Sal Monteagudo '99 networks for newcomers to Morris community
Posted by Judy Korn on Thursday, Nov. 30, 2006
A chance meeting in 2004 in Willie’s Super Valu in Morris led to UMM graduate Sal Monteagudo’s involvement with the Minnesota Literacy Council. An active community volunteer, his special interest is helping newcomers to the Morris area. When Leonardo, a native of Honduras, stopped him in the grocery-store aisle and asked if he could teach English, he wasn’t surprised.
Monteagudo answered, “Hablo poco Español.” While he didn’t have the resources to provide English lessons, he wasn’t discouraged. The expert networker began telling Leonardo’s story, first at a UMM Spanish Club meeting, then at Morris Community Education. The result was the rebirth of the then-defunct Morris Literacy Project.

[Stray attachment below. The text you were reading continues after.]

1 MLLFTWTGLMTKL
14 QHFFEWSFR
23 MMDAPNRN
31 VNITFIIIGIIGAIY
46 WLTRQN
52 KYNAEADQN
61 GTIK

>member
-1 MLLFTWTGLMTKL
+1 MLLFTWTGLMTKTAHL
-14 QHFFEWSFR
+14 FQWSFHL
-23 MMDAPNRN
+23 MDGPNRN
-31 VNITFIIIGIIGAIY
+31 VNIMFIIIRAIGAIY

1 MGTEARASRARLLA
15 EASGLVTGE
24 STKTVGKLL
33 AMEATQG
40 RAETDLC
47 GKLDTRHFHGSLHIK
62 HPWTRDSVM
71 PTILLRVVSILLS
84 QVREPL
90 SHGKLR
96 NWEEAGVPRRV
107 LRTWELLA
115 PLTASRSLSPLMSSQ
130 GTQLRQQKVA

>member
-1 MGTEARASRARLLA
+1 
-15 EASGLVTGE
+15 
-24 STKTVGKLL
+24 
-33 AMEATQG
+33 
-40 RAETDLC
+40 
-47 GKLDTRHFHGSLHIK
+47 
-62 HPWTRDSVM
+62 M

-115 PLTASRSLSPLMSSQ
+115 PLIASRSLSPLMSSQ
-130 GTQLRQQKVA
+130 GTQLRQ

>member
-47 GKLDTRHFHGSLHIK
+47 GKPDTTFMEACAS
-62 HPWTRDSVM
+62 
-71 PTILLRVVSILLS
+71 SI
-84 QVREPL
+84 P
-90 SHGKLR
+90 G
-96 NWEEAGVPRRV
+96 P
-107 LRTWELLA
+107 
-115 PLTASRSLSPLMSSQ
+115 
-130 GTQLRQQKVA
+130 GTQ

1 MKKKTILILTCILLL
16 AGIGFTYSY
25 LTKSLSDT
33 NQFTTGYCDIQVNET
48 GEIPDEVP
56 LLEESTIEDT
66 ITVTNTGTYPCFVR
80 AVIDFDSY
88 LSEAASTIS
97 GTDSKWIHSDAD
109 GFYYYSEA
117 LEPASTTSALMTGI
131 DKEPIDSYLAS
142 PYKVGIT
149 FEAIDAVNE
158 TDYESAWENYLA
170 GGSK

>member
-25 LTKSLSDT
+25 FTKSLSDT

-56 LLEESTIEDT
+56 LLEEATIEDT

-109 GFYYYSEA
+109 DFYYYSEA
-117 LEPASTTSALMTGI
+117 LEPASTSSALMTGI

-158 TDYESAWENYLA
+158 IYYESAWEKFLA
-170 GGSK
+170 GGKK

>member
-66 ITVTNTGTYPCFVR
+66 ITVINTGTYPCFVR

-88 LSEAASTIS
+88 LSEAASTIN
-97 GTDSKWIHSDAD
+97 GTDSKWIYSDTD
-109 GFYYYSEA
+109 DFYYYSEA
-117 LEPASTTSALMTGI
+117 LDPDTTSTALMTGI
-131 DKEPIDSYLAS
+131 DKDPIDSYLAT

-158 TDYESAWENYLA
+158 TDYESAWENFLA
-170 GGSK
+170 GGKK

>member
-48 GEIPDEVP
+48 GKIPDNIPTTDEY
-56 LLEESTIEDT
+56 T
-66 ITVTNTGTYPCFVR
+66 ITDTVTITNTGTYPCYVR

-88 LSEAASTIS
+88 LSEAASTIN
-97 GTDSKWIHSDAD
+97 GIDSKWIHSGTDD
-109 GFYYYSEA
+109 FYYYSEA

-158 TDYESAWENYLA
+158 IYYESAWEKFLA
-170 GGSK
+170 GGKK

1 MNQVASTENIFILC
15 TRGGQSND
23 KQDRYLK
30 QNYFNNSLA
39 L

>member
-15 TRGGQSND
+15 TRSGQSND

Since then, the program has served 30 people, ages 18 to 60, from many different countries—Mexico, Honduras, Brazil, China, Russia, Ecuador and Bulgaria. Volunteers, many of whom are UMM students studying Spanish—and Monteagudo, tutor the English-as-a-second-language students.
“I grew up watching the hardships my mom and dad went through in their transition to America as immigrants from the Philippines,” he shares. “I saw the challenges that Hmong refugees and other immigrants face growing up in St. Paul schools. I want to share what I’ve been blessed with—my education—with others.”
The program volunteers and students meet at the Morris Area Elementary School. The Minnesota Literacy Council and the Alexandria Runestone Learning Center provided computers and software.
A 2005 Minnesota Literacy Council Outstanding Volunteer Award recipient, Monteagudo is quick to point out that the Morris Literacy Project is successful because of the efforts of many. He states: “This project would not be possible without the campus-community relationship that’s been growing over the years!”
Monteagudo is a member of the Morris Human Rights Commission, a graduate of the Blandin Community Leadership Program, and served on the Morris All-American City committee. The 1999 UMM graduate, a liberal arts for human services major, is employed by the Stevens County Developmental Achievement Center.
Photo: Sal Monteagudo